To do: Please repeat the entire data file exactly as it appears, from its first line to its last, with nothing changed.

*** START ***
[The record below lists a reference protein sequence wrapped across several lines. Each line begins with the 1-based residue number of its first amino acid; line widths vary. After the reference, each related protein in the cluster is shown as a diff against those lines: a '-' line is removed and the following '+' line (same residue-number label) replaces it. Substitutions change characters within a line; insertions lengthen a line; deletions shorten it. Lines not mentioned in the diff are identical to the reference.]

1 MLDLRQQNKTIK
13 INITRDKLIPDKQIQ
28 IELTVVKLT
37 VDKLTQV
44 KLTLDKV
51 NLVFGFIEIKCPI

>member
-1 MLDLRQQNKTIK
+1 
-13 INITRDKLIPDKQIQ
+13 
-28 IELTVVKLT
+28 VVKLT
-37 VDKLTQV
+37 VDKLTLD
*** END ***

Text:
[The record below lists a reference protein sequence wrapped across several lines. Each line begins with the 1-based residue number of its first amino acid; line widths vary. After the reference, each related protein in the cluster is shown as a diff against those lines: a '-' line is removed and the following '+' line (same residue-number label) replaces it. Substitutions change characters within a line; insertions lengthen a line; deletions shorten it. Lines not mentioned in the diff are identical to the reference.]

1 MLDLRQQNKTIK
13 INITRDKLIPDKQIQ
28 IELTVVKLT
37 VDKLTQV
44 KLTLDKV
51 NLVFGFIEIKCPI

>member
-1 MLDLRQQNKTIK
+1 
-13 INITRDKLIPDKQIQ
+13 
-28 IELTVVKLT
+28 VVKLT
-37 VDKLTQV
+37 VDKLTLD